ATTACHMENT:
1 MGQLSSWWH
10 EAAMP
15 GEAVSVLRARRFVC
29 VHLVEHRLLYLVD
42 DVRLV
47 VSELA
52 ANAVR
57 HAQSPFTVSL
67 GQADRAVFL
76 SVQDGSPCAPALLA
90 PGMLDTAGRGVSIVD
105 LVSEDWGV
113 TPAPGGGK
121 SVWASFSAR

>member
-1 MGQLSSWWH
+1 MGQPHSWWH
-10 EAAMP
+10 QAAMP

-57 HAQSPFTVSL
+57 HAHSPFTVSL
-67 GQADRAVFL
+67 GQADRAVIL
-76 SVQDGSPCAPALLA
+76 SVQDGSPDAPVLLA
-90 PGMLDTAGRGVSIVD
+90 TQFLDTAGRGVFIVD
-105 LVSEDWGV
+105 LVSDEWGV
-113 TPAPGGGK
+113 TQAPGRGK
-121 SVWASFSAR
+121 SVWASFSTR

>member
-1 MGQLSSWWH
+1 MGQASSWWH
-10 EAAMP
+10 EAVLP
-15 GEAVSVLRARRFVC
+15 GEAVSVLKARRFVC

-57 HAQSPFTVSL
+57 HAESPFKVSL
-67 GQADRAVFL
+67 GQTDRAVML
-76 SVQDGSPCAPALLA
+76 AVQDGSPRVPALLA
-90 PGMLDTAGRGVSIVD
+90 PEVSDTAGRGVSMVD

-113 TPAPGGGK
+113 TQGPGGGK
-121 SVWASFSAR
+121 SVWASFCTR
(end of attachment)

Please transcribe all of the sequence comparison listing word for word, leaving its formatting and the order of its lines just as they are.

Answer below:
1 MGQLSSWWH
10 EAAMP
15 GEAVSVLRARRFVC
29 VHLVEHRLLYLVD
42 DVRLV
47 VSELA
52 ANAVR
57 HAQSPFTVSL
67 GQADRAVFL
76 SVQDGSPCAPALLA
90 PGMLDTAGRGVSIVD
105 LVSEDWGV
113 TPAPGGGK
121 SVWASFSAR

>member
-1 MGQLSSWWH
+1 MGQPHSWWH
-10 EAAMP
+10 QAAMP

-57 HAQSPFTVSL
+57 HAHSPFTVSL
-67 GQADRAVFL
+67 GQADRAVIL
-76 SVQDGSPCAPALLA
+76 SVQDGSPDAPVLLA
-90 PGMLDTAGRGVSIVD
+90 TQFLDTAGRGVFIVD
-105 LVSEDWGV
+105 LVSDEWGV
-113 TPAPGGGK
+113 TQAPGRGK
-121 SVWASFSAR
+121 SVWASFSTR

>member
-1 MGQLSSWWH
+1 MGQASSWWH
-10 EAAMP
+10 EAVLP
-15 GEAVSVLRARRFVC
+15 GEAVSVLKARRFVC

-57 HAQSPFTVSL
+57 HAESPFKVSL
-67 GQADRAVFL
+67 GQTDRAVML
-76 SVQDGSPCAPALLA
+76 AVQDGSPRVPALLA
-90 PGMLDTAGRGVSIVD
+90 PEVSDTAGRGVSMVD

-113 TPAPGGGK
+113 TQGPGGGK
-121 SVWASFSAR
+121 SVWASFCTR